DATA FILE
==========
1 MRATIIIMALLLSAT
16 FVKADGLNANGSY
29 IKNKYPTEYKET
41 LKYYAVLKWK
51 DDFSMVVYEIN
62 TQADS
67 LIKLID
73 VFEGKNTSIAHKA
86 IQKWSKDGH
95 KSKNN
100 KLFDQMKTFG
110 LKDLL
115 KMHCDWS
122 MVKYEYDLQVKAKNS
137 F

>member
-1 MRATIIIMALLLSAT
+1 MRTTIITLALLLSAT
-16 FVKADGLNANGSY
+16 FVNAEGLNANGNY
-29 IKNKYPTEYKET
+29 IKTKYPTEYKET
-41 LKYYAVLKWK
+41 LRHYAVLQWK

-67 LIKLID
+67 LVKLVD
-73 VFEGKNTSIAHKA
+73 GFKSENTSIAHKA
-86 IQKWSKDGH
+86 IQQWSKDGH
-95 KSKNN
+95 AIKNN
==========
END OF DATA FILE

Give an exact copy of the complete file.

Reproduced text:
1 MRATIIIMALLLSAT
16 FVKADGLNANGSY
29 IKNKYPTEYKET
41 LKYYAVLKWK
51 DDFSMVVYEIN
62 TQADS
67 LIKLID
73 VFEGKNTSIAHKA
86 IQKWSKDGH
95 KSKNN
100 KLFDQMKTFG
110 LKDLL
115 KMHCDWS
122 MVKYEYDLQVKAKNS
137 F

>member
-1 MRATIIIMALLLSAT
+1 MRTTIITLALLLSAT
-16 FVKADGLNANGSY
+16 FVNAEGLNANGNY
-29 IKNKYPTEYKET
+29 IKTKYPTEYKET
-41 LKYYAVLKWK
+41 LRHYAVLQWK

-67 LIKLID
+67 LVKLVD
-73 VFEGKNTSIAHKA
+73 GFKSENTSIAHKA
-86 IQKWSKDGH
+86 IQQWSKDGH
-95 KSKNN
+95 AIKNN